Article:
Bank tellers are the front-line customer service employees in credit unions and banks. They provide basic banking services and complete routine financial transactions for account holders and the public, including processing deposits and withdrawals, cashing checks, exchanging money, accepting loan payments and providing account-related information.
Tellers are responsible for accurately handling cash and checks throughout the work day, carefully examining financial documents, verifying numerical amounts and properly recording all transactions in bank information systems. Tellers must also be able to explain the financial products available to customers through the bank, such as loans, lines of credit, certificates of deposit (CDs) and retirement accounts, before referring interested customers to other bank employees who handle those products.
- Bank tellers are typically entry-level positions at banks that directly interact with and service customers.
- Most employers require at least a high school diploma, but advancement will often require a bachelors degree.
- Teller is usually the first in a career path that can soon lead to loan officer or personal banker for those who show promise.
The teller position in a bank is generally an entry-level position open to high school graduates. Most successful job applicants have records of high performance in other jobs that include substantial customer service components. New tellers are not generally required to have special training or prior experience working in banks; they generally receive a month or more of on-the-job training. With enough experience and an excellent work record, tellers can eventually become head tellers. Head tellers supervise and assist tellers during the workday and handle general managerial tasks.
Tellers who obtain bachelor's degrees in finance, business, economics or another relevant subject can move into other positions in the bank. A personal banker sells financial products and services to bank customers. A loan officer evaluates loan applications from bank customers and makes recommendations to bank management. It is possible to rise into a managerial position with the bank. Many bank managers have master's degrees in finance or business administration, but this is not generally an absolute requirement.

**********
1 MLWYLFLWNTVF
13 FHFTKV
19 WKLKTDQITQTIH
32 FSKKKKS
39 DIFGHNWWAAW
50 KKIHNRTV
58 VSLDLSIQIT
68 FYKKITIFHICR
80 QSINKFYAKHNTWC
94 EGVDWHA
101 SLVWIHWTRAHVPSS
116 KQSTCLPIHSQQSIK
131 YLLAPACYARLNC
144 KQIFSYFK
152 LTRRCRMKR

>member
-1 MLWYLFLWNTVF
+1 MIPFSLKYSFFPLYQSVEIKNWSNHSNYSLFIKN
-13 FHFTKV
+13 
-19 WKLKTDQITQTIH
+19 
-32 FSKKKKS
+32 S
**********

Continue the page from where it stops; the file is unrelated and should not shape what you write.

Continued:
A high school diploma is the basic qualification for a bank teller position. Tellers who complete bachelor's degrees, for example, are typically eligible for more advanced positions, such as personal bankers, personal financial advisors or loan officers. According to a 2014 national job survey conducted by the U.S. Bureau of Labor Statistics (BLS), 83% of bank tellers in the U.S. have not earned educational qualifications beyond the high school level. About 11% of bank tellers have completed certificate programs at vocational schools or colleges.
While there are no widely accepted professional designations available for bank tellers as of 2015, the American Bankers Association (ABA) offers an educational program that culminates in the ABA Bank Teller Certificate. Few, if any, banks require this certificate for employment, but it may provide a leg up in the job market for those who have no prior experience in the industry. This certificate program includes eight short courses that can be completed in about 21 hours.
Other Qualifications and Skills
Most bank teller positions require candidates to show substantial prior work experience in customer service positions. Aside from strong math skills and exceptional attention to detail, strong customer service skills are critical to excelling as a bank teller. Tellers may serve many dozens of customers every day, each with important needs and expectations. They must be able to make good decisions under pressure in a fast-paced retail environment. Capable tellers have excellent active listening skills, effective verbal communication skills and the ability to satisfy customers while adhering to all bank procedures and standards. Highly efficient and accurate performance is a basic expectation of the job.
While on-the-job training is generally provided to all new hires, most banks look for job candidates with prior work experience that involves handling money on a regular basis. Good computer skills are also important. In most banks, tellers access account information using computer terminals and may be required to use accounting software, spreadsheet software and other software technology in the regular course of their daily work.